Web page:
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In China's quake zone, aftershocks of the spirit

Generations of Chinese have learned to "eat bitter," but in quake's aftermath optimism masks despair.
Image: Earthquake survivor in Beichuan county, China.
A resident carries his furniture past buildings destroyed by the May 12 earthquake and flooding from the Tanjiashan quake-formed lake in Beichuan county, southwest of China's Sichuan province on Tuesday.Andy Wong / AP
/ Source: a href="" linktype="External" resizable="true" status="true" scrollbars="true">The Washington Post</a

Inside Meng Futing's refugee tent, the air was hot and fetid. Outside, summer rain had turned the little earthen lane to mud. It was so sticky between the rows of tents that each step Meng took made a sucking sound.

There was no hope of leaving this giant tent city anytime soon. Meng's village, Qipan, was leveled by the May 12 earthquake that devastated central China's hills. The road to Qipan, 24 miles north of Mianzhu, near the epicenter, was still cut off by a landslide.

But even as he recounted his misery, Meng, a 38-year-old farmer, was smiling and, to all outward appearances, cheerful. He was looking forward to an imminent move into prefab barracks going up about 200 yards away.

"We have to face the hardship," he said to a visitor surprised at his equanimity over a disaster that left 85,000 dead or missing. "The earthquake hit us. Nothing we can do about that. It was the work of heaven. Now we have to deal with it."

'Eating bitter'
Across China, children have been taught for generations that enduring hardship -- or "eating bitter," as Chinese like to say -- is just as important as overcoming it. The rugged farmers of Sichuan have developed a reputation for being even abler than the rest of their countrymen in this respect. And since the quake struck, they have earned their reputation anew.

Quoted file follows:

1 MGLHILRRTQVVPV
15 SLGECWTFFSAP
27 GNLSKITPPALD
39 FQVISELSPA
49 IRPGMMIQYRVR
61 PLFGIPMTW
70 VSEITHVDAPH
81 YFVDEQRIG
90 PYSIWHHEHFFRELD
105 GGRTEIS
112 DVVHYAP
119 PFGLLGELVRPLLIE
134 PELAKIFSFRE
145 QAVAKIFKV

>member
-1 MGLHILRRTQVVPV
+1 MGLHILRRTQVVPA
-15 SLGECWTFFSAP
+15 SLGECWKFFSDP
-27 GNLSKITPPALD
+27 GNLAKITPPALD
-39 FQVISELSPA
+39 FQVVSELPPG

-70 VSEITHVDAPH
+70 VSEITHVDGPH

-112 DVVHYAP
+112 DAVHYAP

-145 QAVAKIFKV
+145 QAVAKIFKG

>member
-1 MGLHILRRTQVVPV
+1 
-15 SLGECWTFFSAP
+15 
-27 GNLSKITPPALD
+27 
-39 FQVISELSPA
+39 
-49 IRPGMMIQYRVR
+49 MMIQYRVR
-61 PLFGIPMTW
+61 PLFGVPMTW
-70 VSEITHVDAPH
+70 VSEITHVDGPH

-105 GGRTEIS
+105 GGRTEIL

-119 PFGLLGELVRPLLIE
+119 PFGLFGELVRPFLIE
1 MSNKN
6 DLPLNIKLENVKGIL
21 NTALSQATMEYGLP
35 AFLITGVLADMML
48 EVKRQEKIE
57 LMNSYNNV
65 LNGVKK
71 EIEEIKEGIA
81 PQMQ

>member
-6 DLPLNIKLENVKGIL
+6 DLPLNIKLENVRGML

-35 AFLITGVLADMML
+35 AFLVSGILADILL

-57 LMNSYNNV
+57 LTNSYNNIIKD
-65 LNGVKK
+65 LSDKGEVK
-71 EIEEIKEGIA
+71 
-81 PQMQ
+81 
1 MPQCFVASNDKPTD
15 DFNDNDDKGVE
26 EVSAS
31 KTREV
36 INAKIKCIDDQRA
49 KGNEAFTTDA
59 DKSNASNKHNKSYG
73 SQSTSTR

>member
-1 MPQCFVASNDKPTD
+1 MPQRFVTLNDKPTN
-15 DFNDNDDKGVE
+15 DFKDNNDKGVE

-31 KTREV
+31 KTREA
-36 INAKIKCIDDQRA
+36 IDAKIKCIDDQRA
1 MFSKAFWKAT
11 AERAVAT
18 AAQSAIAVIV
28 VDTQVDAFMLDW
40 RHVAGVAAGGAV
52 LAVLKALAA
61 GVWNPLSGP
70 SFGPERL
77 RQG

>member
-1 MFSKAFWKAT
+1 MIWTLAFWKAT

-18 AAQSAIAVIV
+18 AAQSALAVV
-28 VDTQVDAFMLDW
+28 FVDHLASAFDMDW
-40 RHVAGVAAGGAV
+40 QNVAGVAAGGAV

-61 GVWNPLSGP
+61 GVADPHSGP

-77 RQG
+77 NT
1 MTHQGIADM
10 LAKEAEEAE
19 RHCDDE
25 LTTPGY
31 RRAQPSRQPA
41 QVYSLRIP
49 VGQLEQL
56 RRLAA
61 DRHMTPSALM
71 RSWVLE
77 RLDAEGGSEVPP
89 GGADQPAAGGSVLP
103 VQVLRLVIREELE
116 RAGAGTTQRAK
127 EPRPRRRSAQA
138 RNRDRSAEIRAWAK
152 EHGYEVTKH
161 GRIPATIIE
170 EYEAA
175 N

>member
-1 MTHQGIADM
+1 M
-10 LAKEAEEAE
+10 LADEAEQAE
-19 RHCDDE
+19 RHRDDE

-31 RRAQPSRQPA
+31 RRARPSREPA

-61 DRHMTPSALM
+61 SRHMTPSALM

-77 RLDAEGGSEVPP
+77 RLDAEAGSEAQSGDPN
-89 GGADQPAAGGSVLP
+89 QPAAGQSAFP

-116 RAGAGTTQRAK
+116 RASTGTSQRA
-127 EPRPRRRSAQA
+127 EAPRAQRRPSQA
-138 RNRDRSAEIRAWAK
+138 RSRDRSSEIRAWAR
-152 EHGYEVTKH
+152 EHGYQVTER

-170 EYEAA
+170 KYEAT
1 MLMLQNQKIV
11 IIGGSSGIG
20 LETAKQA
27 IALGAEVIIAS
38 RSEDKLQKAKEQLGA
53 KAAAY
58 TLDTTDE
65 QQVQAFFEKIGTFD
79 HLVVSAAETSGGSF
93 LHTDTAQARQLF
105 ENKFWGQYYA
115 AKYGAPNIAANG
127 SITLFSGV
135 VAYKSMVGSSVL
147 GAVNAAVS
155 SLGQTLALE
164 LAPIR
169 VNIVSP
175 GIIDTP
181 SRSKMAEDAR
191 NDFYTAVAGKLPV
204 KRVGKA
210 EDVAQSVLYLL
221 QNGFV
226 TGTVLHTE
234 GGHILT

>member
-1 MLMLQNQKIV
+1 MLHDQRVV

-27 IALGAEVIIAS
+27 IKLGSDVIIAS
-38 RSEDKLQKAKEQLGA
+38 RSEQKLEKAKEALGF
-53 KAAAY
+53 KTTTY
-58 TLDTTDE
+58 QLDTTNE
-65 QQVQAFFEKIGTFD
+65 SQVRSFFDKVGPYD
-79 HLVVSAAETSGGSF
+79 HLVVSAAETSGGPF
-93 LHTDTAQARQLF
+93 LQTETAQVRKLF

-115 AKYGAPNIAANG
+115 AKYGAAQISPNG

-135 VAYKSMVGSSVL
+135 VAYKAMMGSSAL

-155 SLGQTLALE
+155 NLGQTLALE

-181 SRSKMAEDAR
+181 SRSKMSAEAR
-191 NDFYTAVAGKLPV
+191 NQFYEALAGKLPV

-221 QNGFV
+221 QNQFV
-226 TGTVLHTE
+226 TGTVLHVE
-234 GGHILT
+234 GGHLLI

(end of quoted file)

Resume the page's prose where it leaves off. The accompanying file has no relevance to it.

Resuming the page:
"Our mothers and fathers teach us from an early age," explained Jiang Mixiao, 45, whose apartment building in Dujiangyuan, just northwest of Chengdu, was flattened by the quake. "We all know how to eat bitter."

The Communist Party has made its own contribution to the tradition. The mystique of endurance was a central part of the Long March, in which Mao Zedong led his faltering forces into a mountainous refuge and lived to fight another day. Millions of young people were sent to the countryside during the Cultural Revolution for the express purpose of experiencing the hardships of peasant life.

Party propagandists have long relied on that history to rally support, even though three decades of economic reforms have transformed the way many Chinese live -- particularly party members -- and made the storied hardships only a memory. Now, the party has been forced to rely on the tradition in a new way, counting on the patience of 12 million refugees across the earthquake zone who have little promise of returning home for months or even years.

For them, the disaster has opened a new era of eating bitter. And once again, they have made enduring hardship a point of pride. "I could cry, but what good would that do?" said a homeless factory worker who identified himself only as Yang.

Vastly better than tents
Jiang saw not only her home destroyed, but her factory, too. Still, on a recent day, she laughed easily while chatting with those around her inside her new prefab home, which she is sharing with family and neighbors, four to a room. Her husband was off to look for temporary work, she said, and her son had already found a job in the city center.

Jiang's daughter watched television on a set snatched from the ruins of their apartment, the sound loud enough for all to hear. Laundry hung outside to dry. On one side of the door, a neighbor fried greens in a wok over a little gas flame set up just outside the barracks-style unit. On the other side, another neighbor had some soup boiling. They would all eat together, Jiang said, and she invited a visitor to pull up a chair and dig in.

The earthquake and its aftermath have dramatized another trait that has followed the Chinese through their long history: the ability to live crowded together with a minimum of friction. What to a Westerner might have seemed like unbearably close quarters was neighborliness and making do for Jiang and fellow residents of the prefab city going up outside Dujiangyuan.

This, they knew, was to be their way of living for the foreseeable future. It was vastly better than the tent they left two weeks ago. In their new home, linoleum covered the floor. Showers and toilets were a short walk away. A workman daubed gray putty around the edges of the wall to prevent moisture from seeping in. The lanes between the barrackslike units were covered in concrete with small drainage channels on either side.

The Civil Affairs Ministry said last week that almost 1.5 million tents and 250,000 prefab housing units have been dispatched to the disaster zone. More prefabricated housing is on the way, it said, with the aim of replacing the tents in which most refugees have been living so far.